Since that night, while he is challenged daily to push himself beyond anything he has done before physically, mentally and emotionally, I’ve been on my own journey to become the mom of a future Marine. He chose his path. He enlisted. He signed the paperwork.

I didn’t get a choice, but I do get to decide each day how I will handle it.

I’m learning to let go of all control. Back on Sept. 19, we dropped him off outside a hotel with only the clothes he was wearing, his driver’s license, his phone and $20. I wanted to send him with a sweatshirt for the plane, some snacks or a book to read. I wanted to help him check in at the airport the next day, walk him to his gate, buy him lunch.

Dropping our older son at college for the first time was emotional. But it was a different experience. We got to help him move into his dorm room, attend welcome weekend and chat with friends on campus.

The complete lack of involvement with the military sendoff was one of the hardest things I’ve ever done. I knew that in a few hours, they would put his phone and clothes in storage. They would shave his thick curly hair. And he would lose his autonomy.

That good-bye sent me into such overwhelming anxiety that a few hours later, I had a scary panic attack. I took the week off work in anticipation of my mental state. I bought two weighted blankets, and spent long hours on the couch. The only thing I accomplished that week was repotting my succulents to bring them inside for the winter. That peaceful process helped me calm my fears.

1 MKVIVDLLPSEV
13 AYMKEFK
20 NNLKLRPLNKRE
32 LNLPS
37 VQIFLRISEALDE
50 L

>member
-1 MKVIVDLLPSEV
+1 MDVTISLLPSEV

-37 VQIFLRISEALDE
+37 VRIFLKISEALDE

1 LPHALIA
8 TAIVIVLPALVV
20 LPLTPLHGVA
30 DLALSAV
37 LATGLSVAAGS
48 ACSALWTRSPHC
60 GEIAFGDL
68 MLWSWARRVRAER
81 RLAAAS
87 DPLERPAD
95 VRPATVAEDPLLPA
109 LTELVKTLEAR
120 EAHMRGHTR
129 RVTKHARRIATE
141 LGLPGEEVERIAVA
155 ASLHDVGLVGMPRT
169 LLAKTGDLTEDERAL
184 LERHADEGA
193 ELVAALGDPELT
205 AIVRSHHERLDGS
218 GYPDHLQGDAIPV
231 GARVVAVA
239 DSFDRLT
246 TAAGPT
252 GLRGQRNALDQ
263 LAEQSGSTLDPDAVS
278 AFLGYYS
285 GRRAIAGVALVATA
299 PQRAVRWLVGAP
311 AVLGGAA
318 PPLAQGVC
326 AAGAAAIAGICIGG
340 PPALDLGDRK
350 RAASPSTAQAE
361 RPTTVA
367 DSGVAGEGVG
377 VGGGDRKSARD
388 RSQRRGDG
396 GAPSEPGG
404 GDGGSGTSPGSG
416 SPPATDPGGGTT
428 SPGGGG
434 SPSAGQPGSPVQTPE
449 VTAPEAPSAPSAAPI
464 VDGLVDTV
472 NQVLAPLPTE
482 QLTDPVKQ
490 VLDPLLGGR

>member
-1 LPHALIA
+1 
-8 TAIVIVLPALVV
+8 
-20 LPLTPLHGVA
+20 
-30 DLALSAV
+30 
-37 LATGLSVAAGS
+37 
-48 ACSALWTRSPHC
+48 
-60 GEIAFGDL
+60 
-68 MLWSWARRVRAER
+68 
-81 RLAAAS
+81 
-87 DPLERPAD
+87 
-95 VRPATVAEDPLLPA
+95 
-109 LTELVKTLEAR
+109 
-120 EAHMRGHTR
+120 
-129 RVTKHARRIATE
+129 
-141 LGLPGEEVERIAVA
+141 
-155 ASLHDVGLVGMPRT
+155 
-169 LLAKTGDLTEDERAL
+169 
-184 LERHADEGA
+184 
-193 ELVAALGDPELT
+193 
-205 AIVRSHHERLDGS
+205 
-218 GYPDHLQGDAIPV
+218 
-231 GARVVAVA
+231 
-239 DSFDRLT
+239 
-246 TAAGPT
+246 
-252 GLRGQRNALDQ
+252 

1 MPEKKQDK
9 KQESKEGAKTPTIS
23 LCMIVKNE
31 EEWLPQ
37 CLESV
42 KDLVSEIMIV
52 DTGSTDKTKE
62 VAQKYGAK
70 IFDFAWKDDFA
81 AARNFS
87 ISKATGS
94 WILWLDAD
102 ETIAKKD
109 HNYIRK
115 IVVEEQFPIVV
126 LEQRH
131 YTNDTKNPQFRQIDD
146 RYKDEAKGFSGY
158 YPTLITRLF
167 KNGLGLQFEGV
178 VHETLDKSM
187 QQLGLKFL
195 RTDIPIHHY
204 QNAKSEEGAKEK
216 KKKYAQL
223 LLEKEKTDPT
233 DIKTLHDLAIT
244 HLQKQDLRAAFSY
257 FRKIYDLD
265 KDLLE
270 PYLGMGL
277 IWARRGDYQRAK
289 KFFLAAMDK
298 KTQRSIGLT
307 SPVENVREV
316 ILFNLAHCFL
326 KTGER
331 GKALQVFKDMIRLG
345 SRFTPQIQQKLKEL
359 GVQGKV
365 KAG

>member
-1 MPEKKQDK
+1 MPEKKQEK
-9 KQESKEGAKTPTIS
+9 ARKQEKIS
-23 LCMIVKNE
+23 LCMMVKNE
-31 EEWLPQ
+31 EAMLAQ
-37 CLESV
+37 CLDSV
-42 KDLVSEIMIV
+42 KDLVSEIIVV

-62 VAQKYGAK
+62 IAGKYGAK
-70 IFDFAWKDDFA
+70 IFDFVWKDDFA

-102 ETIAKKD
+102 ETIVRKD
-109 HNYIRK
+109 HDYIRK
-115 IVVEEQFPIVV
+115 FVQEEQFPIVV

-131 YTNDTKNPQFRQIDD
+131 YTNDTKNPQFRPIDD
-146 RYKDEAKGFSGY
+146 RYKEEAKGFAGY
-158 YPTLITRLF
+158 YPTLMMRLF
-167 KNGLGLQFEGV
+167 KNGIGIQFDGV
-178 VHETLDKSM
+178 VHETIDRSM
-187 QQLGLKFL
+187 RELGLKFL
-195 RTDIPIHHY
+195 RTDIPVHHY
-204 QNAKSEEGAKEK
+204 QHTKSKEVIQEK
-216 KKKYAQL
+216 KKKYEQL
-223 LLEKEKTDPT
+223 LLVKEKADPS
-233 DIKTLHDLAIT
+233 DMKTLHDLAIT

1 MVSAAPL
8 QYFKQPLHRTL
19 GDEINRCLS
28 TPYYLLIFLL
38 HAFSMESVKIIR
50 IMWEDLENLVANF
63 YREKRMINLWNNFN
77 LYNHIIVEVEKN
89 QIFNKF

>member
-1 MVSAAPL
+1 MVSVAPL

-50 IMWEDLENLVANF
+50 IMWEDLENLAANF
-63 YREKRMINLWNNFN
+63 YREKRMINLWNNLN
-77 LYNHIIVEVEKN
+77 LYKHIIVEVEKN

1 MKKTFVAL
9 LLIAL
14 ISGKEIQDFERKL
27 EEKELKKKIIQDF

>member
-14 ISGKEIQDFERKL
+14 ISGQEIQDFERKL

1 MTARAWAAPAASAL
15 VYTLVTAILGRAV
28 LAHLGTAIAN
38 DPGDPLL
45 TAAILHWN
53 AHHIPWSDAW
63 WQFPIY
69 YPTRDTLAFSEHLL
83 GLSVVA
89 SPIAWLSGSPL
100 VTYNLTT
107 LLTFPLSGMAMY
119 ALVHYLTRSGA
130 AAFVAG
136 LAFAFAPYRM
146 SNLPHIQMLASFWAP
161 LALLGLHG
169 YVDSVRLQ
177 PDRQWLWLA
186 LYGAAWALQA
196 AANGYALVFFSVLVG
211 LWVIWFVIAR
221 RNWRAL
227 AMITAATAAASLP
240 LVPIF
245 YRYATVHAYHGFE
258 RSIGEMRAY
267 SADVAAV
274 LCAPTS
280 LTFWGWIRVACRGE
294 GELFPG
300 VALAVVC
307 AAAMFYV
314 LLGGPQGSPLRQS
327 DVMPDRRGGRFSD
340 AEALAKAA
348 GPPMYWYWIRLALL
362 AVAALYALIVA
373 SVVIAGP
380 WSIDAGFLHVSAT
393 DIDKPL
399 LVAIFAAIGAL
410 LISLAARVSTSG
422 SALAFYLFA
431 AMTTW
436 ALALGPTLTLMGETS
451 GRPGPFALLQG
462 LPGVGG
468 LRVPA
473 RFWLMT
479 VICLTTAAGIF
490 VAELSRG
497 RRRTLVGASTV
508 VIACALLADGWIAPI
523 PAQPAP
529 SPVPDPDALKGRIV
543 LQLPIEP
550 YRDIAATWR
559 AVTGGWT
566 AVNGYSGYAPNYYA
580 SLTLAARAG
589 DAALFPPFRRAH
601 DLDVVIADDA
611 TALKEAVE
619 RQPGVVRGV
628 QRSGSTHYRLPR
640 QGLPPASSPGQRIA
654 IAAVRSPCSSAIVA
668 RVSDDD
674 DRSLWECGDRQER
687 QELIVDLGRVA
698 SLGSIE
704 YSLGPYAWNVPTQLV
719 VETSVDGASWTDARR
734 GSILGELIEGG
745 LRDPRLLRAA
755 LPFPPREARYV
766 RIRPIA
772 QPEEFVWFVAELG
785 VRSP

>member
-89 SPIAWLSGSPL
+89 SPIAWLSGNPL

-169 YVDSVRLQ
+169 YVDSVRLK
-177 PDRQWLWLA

I’m learning to trust God for his protection. Every morning, I check the Marine Parent Facebook page to see what he will do that day. It always sounds hard. Stay awake for 40-hours straight. Jump in a swimming pool fully clothed with a 50-pound backpack and take it all off before you drown. Climb the Stairway to Heaven, a 30-foot ladder with rungs that look like they are at least four feet apart. Learn Marital Arts. Learn to fire an M-16. Sleep in a room with 75 other men. Get up every morning at 4 or 5 a.m. Take a shower in 30 seconds. Eat what they give you and nothing more.